• Line 24 – The Add_Click will call the function that performs the Remote Assistance connection
  • Line 76 – The script performs a test to see if the system name is responding
  • Line 87 – As part of the IF…THEN statement, if the connection status is true, the connect button is enabled by this line.
  • Line 106 – This line performs the command line version of the Remote Assistance connection, using the supplied computer name in the command

Windows 7 SOE – Reset Computer Groups Script

The application deployment setup in SCCM 2007 means you have to tend towards application deployment based on a user’s computer rather than the user’s account. One method of doing this is to have the computer in security groups that relate to collections to deploy the applications. For example, you may have a security group called “SCCM_Viso2010” to deploy Visio 2010. Where this becomes an issue is when you reimage the machine, you need a method of resetting the machine back to a default state so it doesn’t recieve those extra apps again. The script below was designed to achieve this.

add-pssnapin quest.activeroles.admanagement

write-host "Getting SID, GUID and DN for $env:computername"
$strComputer = get-qadcomputer $env:computername | select sid,guid,dn

write-host "Getting groups for $env:computername"
$strComputerGroups = get-qadmemberof $strComputer.SID

foreach ($obj in $strComputerGroups) {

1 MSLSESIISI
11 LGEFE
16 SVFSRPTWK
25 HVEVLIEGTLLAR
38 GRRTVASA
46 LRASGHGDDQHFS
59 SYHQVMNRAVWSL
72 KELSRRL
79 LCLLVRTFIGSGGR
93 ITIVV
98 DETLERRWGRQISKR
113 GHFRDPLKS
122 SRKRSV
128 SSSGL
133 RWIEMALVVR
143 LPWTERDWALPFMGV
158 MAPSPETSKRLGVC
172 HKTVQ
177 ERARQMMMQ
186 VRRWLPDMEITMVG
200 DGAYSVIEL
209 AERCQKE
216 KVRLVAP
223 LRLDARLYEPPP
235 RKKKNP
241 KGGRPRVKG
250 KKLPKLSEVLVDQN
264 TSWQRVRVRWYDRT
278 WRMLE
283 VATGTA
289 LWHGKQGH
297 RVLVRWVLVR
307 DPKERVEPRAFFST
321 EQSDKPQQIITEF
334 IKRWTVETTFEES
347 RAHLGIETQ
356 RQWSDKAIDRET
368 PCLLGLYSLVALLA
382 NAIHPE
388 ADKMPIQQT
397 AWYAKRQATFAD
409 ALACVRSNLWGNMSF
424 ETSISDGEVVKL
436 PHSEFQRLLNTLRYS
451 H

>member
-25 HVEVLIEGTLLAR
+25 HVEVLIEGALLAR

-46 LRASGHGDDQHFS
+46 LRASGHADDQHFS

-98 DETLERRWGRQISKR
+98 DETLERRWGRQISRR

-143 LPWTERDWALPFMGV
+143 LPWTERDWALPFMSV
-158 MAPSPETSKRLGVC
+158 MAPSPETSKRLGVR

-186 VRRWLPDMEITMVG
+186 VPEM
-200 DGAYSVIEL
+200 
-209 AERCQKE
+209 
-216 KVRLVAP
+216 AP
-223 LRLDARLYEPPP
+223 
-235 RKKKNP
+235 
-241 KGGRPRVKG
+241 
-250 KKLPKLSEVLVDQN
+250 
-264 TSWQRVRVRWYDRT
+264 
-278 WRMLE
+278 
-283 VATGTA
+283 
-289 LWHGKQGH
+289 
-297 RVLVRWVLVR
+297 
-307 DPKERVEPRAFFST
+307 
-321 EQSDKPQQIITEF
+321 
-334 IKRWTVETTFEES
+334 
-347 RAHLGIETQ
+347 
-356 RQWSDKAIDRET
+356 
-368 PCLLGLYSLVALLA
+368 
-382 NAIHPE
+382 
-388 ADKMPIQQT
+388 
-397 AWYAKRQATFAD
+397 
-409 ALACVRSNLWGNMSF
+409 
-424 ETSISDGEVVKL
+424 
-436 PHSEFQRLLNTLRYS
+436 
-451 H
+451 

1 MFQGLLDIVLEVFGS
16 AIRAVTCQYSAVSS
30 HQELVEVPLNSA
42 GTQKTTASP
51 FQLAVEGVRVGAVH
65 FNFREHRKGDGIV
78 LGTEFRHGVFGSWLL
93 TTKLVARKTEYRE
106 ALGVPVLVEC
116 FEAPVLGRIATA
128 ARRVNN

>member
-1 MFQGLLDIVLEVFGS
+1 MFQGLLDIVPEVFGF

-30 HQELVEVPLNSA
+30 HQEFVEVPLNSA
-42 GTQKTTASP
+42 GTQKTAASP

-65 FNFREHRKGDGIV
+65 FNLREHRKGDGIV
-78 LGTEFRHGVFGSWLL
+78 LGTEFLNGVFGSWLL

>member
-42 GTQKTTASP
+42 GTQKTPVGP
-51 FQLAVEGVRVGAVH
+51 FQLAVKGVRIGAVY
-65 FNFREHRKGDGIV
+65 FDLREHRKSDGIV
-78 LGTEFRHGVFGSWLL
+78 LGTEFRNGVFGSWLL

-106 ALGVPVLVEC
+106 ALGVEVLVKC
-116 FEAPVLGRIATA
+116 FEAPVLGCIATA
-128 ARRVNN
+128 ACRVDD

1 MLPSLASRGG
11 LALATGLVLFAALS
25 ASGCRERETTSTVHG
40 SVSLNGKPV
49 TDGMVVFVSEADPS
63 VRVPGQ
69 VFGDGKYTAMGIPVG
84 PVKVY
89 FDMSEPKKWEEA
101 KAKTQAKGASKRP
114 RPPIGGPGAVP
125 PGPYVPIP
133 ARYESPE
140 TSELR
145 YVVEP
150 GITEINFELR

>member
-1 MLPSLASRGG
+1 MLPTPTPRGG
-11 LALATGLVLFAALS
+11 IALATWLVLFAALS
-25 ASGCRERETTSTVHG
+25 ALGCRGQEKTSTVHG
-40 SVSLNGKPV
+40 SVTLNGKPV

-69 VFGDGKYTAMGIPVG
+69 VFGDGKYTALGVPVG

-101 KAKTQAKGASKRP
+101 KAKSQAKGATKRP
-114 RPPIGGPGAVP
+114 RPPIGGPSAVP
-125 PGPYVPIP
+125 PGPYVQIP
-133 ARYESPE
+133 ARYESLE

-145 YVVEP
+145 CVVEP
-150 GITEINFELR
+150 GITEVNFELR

if ($obj.Name -eq "Domain Computers")
write-host "This is the default group, do nothing"
write-host "The group $obj is a non-standard group"
remove-qadgroupmember -identity $obj -member $strComputer.SID

# Removing Quest AD snapin
remove-pssnapin quest.activeroles.admanagement

The behaviour of the script is to remove any group that isn’t the default group of “Domain Computers”. Like the OU move script, it utilises the Quest AD cmdlets.

Windows 7 SOE – Set Computer OU Script

One of the nice things about a Windows 7 SOE is it opens up the use of Powershell during the second phase of the OS installation.  Part of the SOE design for I worked on required some manipuation of items in Active Directory.  Doing this in VBScript is something I’ve found difficult, while it can be very easy in Powershell, especially if using the Quest AD cmdlets.

In this situation, the requirement was to move the computer account from the default location for the machine account creation (the Computers container) to an custom OU so the computer would fall under the influence of numerous group policies.  The script is detailed below:

add-pssnapin quest.activeroles.admanagement
$strComputer = $env:computername
$currDate = get-date -format g
add-content -path c:windowstempASGMoveComputertoCorrectOU.log -value "$currDate --- Starting OU Check"

$strGetComputer = get-qadcomputer $strComputer | select sid,GUID
$strGetComputerSID = $strGetComputer.sid

$strParentDN = get-qadobject -identity $strComputer -type computer | select parentcontainerdn
$currDate = get-date -format g
add-content -path c:windowstempASGMoveComputertoCorrectOU.log -value "$currDate --- Current OU is $strParentDN"
if ($strParentDN.ParentContainerDN -eq "OU=Windows7SOETesting,OU=SCCM Managed PCs,DC=asggroup,DC=com,DC=au" )
$currDate = get-date -format g
add-content -path c:windowstempASGMoveComputertoCorrectOU.log -value "$currDate --- This computer is in the correct OU"
$currDate = get-date -format g